Copyright: andresr / 123RF Stock Photo

Beware The Underpants Gnomes of IT

“First we get the data together, then AWESOME HAPPENS.” This is the simplified version of most sales pitches that fall prey to what I like to call the underpants gnomes problem of IT & Security. I’m pilfering the Gnomes concept from South Park — they featured in the 30th episode (overall) and had a very simple business model:

  1. Collect Underpants
  2. ?
  3. Profit

When data warehousing (EDW) was all the rage, it made me think of the gnomes. The early days of business intelligence (BI)? Gnomes. The “correlation” magic that goes into most managed security service providers (MSSPs)? Yup, that’s the gnome’s business model there too. More recently: big data & analytics.

Delivering Marketing is Faster Than Delivering Capability

These are silver bullet propositions. As an emerging capability hits the market, companies rush to promise they can deliver… even when they haven’t quite figured out how yet. This leads the rest of us through the emotional rollercoaster Gartner calls the Hype Cycle.

In the IT & IT Security fields, it’s hilarious (I’d rather pretend it’s funny) to watch companies follow the same pattern repeatedly around data. The story remains consistent around getting the data in one place, doing something with or to it — we’ll figure out later — and then delivering magic answers to the questions you didn’t even know you had. One day, perhaps we’ll have technology that can do that… in the meantime we’re liable to just find disappointment.

Take a look at the 2014 Hype Cycle, for instance and look for Big Data. There it is, on the cusp of falling into the Trough of Disillusionment. If you were walking down 4th Street in San Francisco at last year’s RSA Conference, you’d have seen giant BIG DATA advertisements on your left heading to the Moscone center. One year later, 2015’s Hype Cycle doesn’t feature Big Data at all. What’s replaced it? Machine Learning. Synopsis: Give the machine all your data, [machine learning], AWESOME HAPPENS! Sound familiar?

That said, there are legitimate technology advances buried in here that could help your organization. How can you separate the wheat (assuming there is some) from the chaff and optimize for getting value sooner?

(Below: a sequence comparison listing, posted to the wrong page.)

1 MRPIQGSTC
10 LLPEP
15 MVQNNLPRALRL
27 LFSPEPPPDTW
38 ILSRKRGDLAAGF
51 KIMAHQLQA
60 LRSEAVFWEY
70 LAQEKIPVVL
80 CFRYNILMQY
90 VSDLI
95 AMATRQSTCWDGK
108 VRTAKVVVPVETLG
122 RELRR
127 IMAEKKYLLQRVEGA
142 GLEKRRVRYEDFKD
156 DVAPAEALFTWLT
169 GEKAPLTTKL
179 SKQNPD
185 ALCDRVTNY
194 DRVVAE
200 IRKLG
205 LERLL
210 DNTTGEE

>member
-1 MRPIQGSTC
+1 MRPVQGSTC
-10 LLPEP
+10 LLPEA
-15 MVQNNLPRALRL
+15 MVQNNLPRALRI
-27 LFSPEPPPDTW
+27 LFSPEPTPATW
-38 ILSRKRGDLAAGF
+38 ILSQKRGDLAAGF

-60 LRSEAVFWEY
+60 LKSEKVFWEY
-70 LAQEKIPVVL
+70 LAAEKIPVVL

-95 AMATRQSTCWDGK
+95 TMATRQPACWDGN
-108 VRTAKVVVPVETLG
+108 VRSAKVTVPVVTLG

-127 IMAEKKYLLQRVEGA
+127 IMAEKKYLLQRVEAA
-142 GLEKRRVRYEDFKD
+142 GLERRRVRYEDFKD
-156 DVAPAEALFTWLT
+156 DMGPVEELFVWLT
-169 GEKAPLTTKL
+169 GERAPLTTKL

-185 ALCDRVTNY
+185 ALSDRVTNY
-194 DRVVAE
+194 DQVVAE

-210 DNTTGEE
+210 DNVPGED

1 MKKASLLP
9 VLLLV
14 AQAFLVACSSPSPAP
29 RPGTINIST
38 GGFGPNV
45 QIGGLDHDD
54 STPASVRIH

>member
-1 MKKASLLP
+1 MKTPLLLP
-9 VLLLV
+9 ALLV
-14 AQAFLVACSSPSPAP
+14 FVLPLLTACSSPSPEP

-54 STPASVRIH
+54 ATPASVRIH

Avoiding the Traps

If you’re prone to experiment with emerging technologies, here are a few ideas that can help you find success:

Moderate your expectations of success.

Ok this might be a little circular, but in all seriousness don’t get your hopes too high. There’s a good chance you’ll eventually get value out of the solution but be cautious about letting your expectations drive up what you’re willing to pay up front.

Know what Questions You’re Trying to Answer

While GnomeTech’s products leverage Big Data Analytics powered by Machine Learning Techniques to help drive business value — consider what questions you need answered to get that business value up front. Generally solutions that promise learnings via data analysis do best when they’re tuned to answer specific kinds of questions with an appropriately quick response rate. Generic solutions may be able to answer any question , but you might not be willing to wait around for the answer… or even know what questions to ask.

Installed is Not The End State. It’s The Beginning.

Be prepared to invest time and be prepared to iterate. Companies playing with emerging technologies haven’t yet extracted lessons from their customers. They lack the maturity to be able to say: “Of our three thousand deployments, 75% of our customers have [these] kinds of questions and that’s why we’ve optimized to provide [this] kind of reporting. In your industry, we’ve also found customers ask [this other] set of questions too.” This also means they desperately need your feedback, so hold them accountable — it’ll make them better over time.

There is Value. You Gotta Wait For It, Though.

Ultimately we usually do see value out of technologies that initially fall into the underpants gnomes model. But there’s a considerable amount of dismay between inception and productivity. Expect disappointment in the early years and a hard slog towards extracting real value from the capability. Or, wait it out until companies are able to more effectively articulate and demonstrate step two.

Otherwise, you’re leaving yourself open to having unused tech sitting around collecting dust with nothing to show for it but a lack of underpants.

If you found this worth your time, consider following @reefhack on Twitter, RT, and recommend this article by clicking the heart below.